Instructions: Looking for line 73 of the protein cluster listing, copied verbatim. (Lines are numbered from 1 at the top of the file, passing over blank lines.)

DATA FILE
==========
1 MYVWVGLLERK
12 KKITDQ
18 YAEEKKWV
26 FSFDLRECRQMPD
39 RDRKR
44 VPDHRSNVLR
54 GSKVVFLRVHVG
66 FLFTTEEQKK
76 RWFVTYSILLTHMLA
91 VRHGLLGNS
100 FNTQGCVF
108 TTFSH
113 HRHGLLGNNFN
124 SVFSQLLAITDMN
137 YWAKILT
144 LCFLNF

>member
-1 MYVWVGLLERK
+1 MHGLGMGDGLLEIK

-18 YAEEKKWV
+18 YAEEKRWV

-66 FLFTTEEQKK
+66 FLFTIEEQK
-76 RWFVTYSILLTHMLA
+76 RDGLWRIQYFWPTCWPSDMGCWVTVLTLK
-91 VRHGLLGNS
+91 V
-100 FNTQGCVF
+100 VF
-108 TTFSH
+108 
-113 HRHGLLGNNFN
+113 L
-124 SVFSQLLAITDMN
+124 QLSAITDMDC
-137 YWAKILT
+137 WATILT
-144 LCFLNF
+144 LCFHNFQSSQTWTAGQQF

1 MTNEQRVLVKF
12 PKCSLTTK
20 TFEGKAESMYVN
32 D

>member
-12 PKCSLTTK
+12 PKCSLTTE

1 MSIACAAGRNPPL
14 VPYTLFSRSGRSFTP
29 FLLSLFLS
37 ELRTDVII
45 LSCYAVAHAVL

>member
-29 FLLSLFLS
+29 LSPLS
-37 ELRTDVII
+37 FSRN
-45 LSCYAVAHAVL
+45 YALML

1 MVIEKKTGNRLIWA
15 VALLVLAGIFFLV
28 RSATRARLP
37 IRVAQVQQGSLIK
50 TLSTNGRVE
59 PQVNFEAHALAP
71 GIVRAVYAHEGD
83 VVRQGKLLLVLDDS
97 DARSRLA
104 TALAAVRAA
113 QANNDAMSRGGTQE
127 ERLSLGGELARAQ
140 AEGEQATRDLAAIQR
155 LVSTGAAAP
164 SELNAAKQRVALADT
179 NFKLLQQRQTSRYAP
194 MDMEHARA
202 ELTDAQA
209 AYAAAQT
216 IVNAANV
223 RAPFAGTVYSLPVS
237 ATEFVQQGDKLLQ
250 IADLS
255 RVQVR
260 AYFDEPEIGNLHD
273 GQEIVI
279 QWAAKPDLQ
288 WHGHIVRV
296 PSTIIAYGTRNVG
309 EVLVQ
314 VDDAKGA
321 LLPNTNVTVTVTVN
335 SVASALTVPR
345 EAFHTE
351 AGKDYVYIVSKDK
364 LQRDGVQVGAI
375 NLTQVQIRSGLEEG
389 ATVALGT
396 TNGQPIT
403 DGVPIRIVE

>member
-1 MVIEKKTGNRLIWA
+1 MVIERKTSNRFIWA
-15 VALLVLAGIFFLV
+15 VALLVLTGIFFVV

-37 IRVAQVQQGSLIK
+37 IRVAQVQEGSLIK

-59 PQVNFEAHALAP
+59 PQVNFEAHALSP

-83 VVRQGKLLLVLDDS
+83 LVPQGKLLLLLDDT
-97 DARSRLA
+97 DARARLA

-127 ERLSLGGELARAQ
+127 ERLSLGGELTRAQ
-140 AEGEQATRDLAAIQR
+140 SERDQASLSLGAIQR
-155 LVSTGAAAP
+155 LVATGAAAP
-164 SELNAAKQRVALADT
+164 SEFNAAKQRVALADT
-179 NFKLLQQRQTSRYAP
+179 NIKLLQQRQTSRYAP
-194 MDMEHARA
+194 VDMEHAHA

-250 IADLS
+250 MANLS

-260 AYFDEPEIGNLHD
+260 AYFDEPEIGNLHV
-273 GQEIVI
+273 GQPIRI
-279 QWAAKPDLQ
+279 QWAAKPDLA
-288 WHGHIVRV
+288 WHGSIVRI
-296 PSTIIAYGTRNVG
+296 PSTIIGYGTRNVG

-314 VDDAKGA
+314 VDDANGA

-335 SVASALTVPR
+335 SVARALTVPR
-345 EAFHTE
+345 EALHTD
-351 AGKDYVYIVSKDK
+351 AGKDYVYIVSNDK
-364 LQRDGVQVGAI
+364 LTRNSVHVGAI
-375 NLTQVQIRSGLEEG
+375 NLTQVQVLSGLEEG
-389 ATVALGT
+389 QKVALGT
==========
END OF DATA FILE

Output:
164 SELNAAKQRVALADT